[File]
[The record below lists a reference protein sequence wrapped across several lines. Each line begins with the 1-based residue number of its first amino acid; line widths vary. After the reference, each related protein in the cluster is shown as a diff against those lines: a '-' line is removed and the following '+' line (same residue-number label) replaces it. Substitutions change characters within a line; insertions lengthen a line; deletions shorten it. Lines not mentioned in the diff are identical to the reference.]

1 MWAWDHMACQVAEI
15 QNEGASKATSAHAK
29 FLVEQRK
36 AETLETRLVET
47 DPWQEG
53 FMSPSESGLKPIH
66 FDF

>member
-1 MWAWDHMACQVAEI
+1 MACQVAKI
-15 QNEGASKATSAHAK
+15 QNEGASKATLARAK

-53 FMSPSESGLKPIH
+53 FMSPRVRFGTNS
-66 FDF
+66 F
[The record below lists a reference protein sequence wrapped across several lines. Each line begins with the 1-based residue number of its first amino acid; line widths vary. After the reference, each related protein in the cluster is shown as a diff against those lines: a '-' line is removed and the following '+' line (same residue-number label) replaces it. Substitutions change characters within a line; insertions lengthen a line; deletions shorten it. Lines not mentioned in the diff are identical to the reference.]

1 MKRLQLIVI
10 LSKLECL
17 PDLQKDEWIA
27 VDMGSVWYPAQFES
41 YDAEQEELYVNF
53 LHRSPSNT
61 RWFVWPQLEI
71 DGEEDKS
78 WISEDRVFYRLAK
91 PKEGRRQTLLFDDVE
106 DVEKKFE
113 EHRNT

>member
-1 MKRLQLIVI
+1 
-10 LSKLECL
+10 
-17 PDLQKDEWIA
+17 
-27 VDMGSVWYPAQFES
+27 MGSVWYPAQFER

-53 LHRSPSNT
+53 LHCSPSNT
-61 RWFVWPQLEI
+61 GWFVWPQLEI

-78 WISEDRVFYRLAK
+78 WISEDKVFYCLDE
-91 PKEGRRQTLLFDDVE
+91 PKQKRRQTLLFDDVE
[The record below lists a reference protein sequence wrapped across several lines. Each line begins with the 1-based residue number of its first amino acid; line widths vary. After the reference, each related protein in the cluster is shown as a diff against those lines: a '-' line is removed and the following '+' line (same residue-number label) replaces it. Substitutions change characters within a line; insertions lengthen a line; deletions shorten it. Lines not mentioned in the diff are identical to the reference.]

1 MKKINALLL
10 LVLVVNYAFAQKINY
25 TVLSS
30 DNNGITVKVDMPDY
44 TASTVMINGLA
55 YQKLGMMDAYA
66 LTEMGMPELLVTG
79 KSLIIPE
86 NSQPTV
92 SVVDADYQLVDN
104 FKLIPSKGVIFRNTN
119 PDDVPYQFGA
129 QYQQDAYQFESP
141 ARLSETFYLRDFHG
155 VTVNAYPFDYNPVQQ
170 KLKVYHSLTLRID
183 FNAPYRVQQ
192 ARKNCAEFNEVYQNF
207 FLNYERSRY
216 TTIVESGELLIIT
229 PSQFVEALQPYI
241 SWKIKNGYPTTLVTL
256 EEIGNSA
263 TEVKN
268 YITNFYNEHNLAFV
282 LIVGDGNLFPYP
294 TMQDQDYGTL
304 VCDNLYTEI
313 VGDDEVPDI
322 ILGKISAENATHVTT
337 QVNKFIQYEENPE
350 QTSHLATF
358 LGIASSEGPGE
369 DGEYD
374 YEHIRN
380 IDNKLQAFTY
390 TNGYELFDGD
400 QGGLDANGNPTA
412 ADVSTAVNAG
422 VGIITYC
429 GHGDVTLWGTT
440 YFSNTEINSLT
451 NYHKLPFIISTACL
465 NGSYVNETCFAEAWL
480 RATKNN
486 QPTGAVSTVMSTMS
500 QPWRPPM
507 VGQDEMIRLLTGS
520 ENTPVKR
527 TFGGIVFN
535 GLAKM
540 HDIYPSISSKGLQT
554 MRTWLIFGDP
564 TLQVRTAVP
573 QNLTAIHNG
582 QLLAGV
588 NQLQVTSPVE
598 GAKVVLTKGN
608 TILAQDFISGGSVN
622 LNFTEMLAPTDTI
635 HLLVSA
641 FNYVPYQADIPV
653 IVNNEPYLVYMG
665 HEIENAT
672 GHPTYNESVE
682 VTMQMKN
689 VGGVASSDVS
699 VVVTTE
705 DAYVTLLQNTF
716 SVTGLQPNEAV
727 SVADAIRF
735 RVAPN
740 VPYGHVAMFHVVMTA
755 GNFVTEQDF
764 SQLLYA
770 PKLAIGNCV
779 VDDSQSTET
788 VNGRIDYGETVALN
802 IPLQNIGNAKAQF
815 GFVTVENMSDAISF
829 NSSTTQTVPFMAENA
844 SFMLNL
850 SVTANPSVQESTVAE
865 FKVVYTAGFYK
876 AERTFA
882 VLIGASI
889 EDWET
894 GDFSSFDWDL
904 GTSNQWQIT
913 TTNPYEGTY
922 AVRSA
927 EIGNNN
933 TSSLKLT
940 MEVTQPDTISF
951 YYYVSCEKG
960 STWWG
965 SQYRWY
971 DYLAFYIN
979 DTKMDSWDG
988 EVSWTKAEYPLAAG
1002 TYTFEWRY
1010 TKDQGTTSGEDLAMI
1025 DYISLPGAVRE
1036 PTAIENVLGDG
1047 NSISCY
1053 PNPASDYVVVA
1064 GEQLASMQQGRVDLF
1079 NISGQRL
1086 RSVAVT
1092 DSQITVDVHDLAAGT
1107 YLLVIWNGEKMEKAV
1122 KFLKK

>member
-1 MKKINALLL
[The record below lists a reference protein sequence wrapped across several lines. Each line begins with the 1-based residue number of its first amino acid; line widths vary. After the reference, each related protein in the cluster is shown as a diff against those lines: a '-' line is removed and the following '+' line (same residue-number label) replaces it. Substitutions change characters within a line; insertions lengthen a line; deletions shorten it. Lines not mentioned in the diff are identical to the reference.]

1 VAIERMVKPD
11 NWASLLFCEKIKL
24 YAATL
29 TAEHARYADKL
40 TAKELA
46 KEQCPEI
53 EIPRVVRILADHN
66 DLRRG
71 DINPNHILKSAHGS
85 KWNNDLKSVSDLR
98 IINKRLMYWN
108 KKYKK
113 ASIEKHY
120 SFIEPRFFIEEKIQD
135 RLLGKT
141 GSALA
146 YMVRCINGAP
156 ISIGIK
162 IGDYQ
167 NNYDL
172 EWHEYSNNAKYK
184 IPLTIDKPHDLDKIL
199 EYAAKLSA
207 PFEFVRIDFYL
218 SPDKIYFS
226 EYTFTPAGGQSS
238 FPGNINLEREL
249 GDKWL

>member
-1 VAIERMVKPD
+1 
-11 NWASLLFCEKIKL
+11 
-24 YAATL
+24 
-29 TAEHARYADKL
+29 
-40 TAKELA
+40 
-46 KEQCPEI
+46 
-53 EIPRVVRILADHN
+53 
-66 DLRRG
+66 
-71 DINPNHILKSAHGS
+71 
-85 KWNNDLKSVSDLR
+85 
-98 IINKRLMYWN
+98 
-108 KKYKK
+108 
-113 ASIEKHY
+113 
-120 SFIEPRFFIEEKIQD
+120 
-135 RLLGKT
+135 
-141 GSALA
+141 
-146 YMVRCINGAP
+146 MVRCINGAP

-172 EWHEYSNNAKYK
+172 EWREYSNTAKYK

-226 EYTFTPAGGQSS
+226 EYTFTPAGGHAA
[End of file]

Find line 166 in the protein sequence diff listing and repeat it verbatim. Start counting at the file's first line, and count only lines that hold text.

24 YAATL